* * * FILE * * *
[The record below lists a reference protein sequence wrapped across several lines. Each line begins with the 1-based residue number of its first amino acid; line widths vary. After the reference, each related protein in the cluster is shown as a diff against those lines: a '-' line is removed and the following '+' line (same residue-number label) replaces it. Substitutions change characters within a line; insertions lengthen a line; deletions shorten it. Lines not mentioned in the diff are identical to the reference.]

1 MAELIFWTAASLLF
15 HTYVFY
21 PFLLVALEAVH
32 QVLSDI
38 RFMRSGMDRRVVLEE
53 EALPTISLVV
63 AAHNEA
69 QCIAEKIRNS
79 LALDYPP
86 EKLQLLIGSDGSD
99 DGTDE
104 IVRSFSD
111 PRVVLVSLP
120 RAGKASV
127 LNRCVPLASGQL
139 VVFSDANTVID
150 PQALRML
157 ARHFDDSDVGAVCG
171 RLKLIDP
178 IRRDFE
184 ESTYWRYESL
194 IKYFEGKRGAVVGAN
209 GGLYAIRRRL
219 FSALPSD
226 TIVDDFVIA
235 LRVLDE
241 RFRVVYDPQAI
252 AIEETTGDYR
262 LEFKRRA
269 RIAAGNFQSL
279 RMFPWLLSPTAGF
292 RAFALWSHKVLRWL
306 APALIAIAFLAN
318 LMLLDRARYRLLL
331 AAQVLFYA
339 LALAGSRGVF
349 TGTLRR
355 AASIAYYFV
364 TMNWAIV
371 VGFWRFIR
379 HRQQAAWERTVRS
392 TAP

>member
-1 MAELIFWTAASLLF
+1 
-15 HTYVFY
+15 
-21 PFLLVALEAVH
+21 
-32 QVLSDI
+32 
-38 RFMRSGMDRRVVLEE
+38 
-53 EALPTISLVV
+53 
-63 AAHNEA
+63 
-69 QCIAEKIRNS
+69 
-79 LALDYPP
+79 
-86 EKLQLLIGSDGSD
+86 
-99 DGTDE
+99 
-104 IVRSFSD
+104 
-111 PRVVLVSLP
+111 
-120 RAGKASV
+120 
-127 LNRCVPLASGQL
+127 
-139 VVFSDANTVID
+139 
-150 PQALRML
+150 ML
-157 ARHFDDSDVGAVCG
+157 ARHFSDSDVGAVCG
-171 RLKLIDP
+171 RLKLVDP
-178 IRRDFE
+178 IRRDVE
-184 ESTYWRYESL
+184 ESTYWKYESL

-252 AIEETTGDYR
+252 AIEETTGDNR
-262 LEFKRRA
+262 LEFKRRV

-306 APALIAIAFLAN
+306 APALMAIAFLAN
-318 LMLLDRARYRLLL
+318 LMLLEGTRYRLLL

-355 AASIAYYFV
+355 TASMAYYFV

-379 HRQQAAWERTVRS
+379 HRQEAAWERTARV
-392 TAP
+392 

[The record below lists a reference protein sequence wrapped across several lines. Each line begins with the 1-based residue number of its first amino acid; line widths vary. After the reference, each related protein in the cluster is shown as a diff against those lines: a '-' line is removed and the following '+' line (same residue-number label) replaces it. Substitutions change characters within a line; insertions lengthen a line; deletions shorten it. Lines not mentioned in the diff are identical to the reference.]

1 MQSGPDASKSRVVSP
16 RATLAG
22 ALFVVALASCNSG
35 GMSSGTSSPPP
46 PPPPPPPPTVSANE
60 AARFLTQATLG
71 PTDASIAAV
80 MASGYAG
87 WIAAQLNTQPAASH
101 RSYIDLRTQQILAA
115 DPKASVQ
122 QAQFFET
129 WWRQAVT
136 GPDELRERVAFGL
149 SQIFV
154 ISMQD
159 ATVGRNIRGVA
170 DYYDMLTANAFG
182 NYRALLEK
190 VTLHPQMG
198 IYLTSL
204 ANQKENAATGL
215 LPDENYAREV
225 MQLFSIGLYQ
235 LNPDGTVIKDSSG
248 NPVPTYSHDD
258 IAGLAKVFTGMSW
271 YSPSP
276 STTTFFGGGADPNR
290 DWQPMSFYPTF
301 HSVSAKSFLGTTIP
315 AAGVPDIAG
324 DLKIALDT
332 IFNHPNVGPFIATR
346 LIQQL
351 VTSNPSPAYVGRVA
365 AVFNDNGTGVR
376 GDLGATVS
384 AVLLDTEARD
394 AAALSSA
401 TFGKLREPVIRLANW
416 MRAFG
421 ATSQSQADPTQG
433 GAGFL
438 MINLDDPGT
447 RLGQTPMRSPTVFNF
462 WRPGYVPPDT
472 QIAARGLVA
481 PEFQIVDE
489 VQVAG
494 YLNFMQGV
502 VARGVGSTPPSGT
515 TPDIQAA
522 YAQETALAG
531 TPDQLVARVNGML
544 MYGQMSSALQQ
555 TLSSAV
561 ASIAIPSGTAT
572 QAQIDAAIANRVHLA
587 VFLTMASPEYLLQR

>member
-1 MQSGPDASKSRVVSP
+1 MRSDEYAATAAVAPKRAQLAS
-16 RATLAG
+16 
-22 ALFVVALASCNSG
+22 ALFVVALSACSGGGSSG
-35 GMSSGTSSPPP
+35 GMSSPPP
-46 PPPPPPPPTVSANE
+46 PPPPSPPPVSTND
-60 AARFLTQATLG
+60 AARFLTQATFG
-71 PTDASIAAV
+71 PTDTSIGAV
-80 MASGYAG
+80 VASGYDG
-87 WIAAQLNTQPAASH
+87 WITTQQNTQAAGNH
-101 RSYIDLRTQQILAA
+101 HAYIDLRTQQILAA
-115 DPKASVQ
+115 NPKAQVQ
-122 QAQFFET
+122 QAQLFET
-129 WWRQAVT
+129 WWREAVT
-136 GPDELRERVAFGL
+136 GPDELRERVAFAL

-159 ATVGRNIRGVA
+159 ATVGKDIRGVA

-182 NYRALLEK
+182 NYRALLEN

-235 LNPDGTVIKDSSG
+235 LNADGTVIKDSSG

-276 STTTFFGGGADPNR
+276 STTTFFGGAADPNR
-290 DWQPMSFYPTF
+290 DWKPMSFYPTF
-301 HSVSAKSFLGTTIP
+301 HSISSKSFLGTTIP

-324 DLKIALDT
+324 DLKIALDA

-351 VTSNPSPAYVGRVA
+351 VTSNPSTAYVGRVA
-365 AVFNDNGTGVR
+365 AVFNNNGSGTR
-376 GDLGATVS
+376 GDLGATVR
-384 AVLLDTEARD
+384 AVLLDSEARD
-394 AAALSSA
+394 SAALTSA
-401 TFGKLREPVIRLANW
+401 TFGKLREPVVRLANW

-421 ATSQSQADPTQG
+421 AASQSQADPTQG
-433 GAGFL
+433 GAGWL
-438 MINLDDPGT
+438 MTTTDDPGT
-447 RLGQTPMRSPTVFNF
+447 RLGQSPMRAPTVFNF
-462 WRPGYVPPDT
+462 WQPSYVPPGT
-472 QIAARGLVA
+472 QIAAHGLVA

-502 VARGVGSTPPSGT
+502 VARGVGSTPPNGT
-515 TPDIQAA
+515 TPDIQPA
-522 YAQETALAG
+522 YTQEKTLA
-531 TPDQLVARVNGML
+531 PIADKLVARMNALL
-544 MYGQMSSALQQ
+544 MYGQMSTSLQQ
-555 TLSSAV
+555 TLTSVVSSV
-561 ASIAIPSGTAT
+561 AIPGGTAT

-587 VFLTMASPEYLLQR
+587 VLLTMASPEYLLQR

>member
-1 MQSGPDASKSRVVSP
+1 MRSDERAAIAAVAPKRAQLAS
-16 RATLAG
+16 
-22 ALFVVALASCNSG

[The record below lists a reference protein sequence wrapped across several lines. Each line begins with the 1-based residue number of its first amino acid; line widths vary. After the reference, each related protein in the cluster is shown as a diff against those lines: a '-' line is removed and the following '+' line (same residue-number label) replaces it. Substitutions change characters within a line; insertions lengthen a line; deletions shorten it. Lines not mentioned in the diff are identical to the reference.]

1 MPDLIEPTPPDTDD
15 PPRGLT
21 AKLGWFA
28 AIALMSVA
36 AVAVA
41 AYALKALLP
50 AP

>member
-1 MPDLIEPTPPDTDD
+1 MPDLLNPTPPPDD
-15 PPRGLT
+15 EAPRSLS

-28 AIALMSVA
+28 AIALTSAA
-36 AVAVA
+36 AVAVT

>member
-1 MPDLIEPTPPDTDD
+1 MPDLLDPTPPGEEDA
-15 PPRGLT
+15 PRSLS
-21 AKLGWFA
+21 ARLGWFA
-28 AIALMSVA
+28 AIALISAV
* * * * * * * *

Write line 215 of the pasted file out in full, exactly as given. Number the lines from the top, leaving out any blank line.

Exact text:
-401 TFGKLREPVIRLANW